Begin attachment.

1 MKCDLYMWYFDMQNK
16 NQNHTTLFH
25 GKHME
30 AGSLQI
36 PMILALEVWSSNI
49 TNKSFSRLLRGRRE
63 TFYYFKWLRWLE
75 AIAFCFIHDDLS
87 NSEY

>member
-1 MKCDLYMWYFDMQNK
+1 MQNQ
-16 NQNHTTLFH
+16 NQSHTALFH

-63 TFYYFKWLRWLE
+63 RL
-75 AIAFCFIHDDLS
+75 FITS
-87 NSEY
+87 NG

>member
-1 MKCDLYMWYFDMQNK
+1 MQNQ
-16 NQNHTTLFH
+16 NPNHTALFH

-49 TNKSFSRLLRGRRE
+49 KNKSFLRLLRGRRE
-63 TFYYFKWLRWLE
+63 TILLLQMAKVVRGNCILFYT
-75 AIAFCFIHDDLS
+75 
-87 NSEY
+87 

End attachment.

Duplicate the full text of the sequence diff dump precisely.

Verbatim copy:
1 MKCDLYMWYFDMQNK
16 NQNHTTLFH
25 GKHME
30 AGSLQI
36 PMILALEVWSSNI
49 TNKSFSRLLRGRRE
63 TFYYFKWLRWLE
75 AIAFCFIHDDLS
87 NSEY

>member
-1 MKCDLYMWYFDMQNK
+1 MQNQ
-16 NQNHTTLFH
+16 NQSHTALFH

-63 TFYYFKWLRWLE
+63 RL
-75 AIAFCFIHDDLS
+75 FITS
-87 NSEY
+87 NG

>member
-1 MKCDLYMWYFDMQNK
+1 MQNQ
-16 NQNHTTLFH
+16 NPNHTALFH

-49 TNKSFSRLLRGRRE
+49 KNKSFLRLLRGRRE
-63 TFYYFKWLRWLE
+63 TILLLQMAKVVRGNCILFYT
-75 AIAFCFIHDDLS
+75 
-87 NSEY
+87 